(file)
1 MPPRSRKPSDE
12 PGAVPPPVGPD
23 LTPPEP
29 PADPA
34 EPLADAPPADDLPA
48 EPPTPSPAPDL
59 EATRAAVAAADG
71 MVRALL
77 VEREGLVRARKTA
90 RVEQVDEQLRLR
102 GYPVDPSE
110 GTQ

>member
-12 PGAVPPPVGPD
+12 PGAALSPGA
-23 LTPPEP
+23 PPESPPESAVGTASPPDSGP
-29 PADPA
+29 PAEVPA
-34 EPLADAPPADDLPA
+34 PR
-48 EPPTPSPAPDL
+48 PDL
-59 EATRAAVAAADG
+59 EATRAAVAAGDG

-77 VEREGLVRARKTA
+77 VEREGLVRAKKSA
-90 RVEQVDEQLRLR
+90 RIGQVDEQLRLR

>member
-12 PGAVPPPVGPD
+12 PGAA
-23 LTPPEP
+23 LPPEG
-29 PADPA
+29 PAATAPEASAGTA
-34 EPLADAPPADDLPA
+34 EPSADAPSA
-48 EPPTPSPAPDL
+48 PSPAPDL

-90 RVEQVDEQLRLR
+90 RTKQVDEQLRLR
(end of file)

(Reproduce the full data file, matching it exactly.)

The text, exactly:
1 MPPRSRKPSDE
12 PGAVPPPVGPD
23 LTPPEP
29 PADPA
34 EPLADAPPADDLPA
48 EPPTPSPAPDL
59 EATRAAVAAADG
71 MVRALL
77 VEREGLVRARKTA
90 RVEQVDEQLRLR
102 GYPVDPSE
110 GTQ

>member
-12 PGAVPPPVGPD
+12 PGAALSPGA
-23 LTPPEP
+23 PPESPPESAVGTASPPDSGP
-29 PADPA
+29 PAEVPA
-34 EPLADAPPADDLPA
+34 PR
-48 EPPTPSPAPDL
+48 PDL
-59 EATRAAVAAADG
+59 EATRAAVAAGDG

-77 VEREGLVRARKTA
+77 VEREGLVRAKKSA
-90 RVEQVDEQLRLR
+90 RIGQVDEQLRLR

>member
-12 PGAVPPPVGPD
+12 PGAA
-23 LTPPEP
+23 LPPEG
-29 PADPA
+29 PAATAPEASAGTA
-34 EPLADAPPADDLPA
+34 EPSADAPSA
-48 EPPTPSPAPDL
+48 PSPAPDL

-90 RVEQVDEQLRLR
+90 RTKQVDEQLRLR